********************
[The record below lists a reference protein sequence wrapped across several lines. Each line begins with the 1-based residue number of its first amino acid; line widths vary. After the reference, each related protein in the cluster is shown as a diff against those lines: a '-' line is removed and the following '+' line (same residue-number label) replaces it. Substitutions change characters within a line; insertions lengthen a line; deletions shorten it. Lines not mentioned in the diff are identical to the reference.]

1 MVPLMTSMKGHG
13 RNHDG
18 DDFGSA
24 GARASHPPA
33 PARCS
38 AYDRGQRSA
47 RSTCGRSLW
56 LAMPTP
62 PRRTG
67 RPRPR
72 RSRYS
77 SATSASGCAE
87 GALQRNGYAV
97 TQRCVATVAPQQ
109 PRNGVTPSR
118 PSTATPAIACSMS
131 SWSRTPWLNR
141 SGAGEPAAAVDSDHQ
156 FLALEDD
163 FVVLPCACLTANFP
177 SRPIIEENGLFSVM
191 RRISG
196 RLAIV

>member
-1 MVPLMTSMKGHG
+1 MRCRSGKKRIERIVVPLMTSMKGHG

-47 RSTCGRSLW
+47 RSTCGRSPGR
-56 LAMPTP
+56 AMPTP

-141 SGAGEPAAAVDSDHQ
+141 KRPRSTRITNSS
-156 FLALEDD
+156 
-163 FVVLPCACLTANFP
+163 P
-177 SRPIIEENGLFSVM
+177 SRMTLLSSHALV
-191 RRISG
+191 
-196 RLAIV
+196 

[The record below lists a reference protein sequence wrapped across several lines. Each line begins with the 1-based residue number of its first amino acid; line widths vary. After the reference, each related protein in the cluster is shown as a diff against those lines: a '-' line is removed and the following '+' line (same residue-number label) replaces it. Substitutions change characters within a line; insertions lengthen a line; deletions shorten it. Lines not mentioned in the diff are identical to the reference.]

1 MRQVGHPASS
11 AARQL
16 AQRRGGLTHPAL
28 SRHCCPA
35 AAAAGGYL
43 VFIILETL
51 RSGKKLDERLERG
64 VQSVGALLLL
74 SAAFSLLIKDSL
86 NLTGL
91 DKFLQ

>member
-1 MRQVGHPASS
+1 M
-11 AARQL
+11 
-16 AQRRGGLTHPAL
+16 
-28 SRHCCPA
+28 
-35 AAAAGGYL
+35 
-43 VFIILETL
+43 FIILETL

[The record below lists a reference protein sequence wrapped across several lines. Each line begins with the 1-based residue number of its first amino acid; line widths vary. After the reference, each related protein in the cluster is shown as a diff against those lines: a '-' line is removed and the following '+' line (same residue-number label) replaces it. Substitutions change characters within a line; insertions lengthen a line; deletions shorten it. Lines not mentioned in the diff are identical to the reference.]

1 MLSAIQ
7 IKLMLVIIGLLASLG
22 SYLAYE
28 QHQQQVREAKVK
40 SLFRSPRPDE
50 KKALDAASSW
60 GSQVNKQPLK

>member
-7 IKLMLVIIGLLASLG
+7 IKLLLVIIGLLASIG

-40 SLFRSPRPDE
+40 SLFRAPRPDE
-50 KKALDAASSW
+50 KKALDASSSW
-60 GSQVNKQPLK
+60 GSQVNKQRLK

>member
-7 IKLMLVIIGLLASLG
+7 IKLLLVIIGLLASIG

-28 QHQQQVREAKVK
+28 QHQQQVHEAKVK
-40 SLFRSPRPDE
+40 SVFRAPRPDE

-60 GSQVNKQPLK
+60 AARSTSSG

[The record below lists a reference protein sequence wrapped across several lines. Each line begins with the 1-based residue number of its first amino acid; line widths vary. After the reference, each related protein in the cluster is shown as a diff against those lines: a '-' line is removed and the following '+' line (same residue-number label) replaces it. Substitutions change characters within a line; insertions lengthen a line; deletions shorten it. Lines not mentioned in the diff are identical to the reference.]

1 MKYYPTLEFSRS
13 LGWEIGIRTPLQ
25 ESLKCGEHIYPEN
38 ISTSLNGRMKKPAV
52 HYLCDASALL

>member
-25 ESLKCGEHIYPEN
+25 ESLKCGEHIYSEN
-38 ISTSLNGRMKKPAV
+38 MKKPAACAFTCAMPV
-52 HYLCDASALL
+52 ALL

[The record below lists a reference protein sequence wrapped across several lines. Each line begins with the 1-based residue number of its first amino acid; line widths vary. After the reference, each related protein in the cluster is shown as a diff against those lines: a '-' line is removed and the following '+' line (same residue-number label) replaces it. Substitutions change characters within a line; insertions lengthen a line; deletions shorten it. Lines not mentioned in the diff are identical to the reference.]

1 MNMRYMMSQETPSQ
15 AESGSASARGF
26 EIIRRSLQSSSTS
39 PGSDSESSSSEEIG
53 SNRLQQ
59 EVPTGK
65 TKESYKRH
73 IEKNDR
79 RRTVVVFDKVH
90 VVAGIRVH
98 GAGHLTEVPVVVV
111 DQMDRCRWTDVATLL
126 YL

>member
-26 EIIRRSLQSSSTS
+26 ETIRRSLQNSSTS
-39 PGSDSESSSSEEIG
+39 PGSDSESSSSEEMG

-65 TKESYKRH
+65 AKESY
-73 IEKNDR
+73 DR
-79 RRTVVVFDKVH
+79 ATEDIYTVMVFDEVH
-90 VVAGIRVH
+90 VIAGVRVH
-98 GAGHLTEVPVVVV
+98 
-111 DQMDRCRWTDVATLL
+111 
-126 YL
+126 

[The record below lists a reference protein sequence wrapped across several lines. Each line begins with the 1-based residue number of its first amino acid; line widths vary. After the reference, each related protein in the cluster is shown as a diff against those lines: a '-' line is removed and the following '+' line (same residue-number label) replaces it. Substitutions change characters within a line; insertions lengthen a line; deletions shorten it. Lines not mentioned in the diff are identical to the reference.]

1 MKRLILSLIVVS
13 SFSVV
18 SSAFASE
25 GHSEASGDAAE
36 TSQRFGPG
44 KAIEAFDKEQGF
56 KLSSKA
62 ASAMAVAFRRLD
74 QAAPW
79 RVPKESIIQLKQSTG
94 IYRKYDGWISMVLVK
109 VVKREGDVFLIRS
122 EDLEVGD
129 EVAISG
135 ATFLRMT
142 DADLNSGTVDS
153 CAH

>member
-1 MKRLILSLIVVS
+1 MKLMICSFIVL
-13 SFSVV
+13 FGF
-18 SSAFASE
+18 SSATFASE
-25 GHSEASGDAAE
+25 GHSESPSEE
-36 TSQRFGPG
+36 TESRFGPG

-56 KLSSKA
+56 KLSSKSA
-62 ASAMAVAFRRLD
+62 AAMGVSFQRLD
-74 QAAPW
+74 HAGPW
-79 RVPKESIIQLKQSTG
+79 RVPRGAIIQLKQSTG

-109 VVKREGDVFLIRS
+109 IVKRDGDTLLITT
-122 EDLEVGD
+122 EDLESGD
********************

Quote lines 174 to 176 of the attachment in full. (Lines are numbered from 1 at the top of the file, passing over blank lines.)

-74 QAAPW
+74 HAGPW
-79 RVPKESIIQLKQSTG